The results of a Tuesday snow survey showed snowpack levels are still far below normal, despite the arrival of more than 2 feet of new snow in some South Shore areas.
The survey, conducted by the California Department of Water Resources near U.S. Highway 50 and Sierra-At-Tahoe Road, was the final snow analysis of the season in the area. It showed 33.7 inches of snow depth and 8.1 inches of water content, which was 29 percent of the long-term average.
“This snow course was basically bare two days ago,” Surveyor Frank Gehrke said at the survey site Tuesday. “All of the snow that we measured just now came mostly last night, and it really illustrates the difference between a good-water year and a bad-water year.”
In a good-water year, the region should receive eight to 10 storms like the ones South Shore has been getting over the past few days, he said. But this year, the area has only experienced two or three storms.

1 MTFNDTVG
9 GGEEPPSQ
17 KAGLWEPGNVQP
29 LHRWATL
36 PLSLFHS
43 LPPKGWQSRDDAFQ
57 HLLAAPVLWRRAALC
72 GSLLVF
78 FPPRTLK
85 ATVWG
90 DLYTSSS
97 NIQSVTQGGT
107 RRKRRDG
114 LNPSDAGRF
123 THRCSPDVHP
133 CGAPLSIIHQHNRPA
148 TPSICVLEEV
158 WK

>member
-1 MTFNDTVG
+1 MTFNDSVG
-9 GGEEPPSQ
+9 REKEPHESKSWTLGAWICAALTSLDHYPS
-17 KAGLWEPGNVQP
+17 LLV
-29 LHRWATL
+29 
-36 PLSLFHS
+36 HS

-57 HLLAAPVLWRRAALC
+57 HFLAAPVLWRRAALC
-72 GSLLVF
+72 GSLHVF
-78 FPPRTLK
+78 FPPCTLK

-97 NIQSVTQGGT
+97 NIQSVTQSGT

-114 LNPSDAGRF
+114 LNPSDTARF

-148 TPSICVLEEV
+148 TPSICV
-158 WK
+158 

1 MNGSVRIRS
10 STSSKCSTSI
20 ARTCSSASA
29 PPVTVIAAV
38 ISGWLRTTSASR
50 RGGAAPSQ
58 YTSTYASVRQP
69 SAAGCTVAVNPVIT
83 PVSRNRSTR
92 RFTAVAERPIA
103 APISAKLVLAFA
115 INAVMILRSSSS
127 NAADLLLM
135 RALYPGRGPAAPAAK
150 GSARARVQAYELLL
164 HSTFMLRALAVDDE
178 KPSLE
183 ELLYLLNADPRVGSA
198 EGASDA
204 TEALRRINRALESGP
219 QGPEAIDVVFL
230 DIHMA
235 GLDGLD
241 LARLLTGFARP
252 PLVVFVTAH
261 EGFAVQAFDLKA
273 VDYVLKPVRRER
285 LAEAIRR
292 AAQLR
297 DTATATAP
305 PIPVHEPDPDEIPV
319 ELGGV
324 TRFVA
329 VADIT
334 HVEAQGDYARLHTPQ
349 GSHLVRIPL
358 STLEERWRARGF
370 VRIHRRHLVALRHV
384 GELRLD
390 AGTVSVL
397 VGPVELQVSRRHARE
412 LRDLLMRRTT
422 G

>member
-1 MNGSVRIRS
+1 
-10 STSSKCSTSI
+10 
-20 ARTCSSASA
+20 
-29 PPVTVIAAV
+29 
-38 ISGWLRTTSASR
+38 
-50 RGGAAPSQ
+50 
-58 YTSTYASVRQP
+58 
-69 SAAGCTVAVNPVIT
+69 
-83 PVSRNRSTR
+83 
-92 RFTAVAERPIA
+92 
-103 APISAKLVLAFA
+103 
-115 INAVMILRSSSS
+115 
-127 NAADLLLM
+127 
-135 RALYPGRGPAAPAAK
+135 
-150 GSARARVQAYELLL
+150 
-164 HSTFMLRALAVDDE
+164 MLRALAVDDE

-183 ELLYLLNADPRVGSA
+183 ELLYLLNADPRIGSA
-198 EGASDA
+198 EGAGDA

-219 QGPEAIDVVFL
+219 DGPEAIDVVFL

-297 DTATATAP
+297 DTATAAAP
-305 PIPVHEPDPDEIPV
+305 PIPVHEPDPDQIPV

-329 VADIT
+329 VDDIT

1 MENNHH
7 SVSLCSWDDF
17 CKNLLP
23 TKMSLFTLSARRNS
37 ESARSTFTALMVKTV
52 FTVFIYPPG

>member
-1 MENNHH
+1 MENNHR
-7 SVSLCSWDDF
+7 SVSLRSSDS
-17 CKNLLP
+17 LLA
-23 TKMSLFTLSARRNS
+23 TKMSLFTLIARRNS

“And that makes all the difference between good snow accumulation and marginal accumulation,” he said.
The amount of water content found during the survey, along with its long-term average, is among the lowest DWR has recorded in the area since 1940 or so, Gehrke said.
The recent South Shore snowfall helps. But in terms of what’s going to happen this summer with runoff, he said it’s “really of relatively minor importance.”
It also doesn’t look as if things will be improving by summer, as the snow season usually ends shortly after April 1. This doesn’t bode well for California’s reservoirs, which are below average.
“Basically, we are finished with any realistic chances of further snow accumulation,“ Gehrke said. “So we’re obviously not looking all that promising for our spring and summer, certainly in terms of recovering on the reservoir storage.”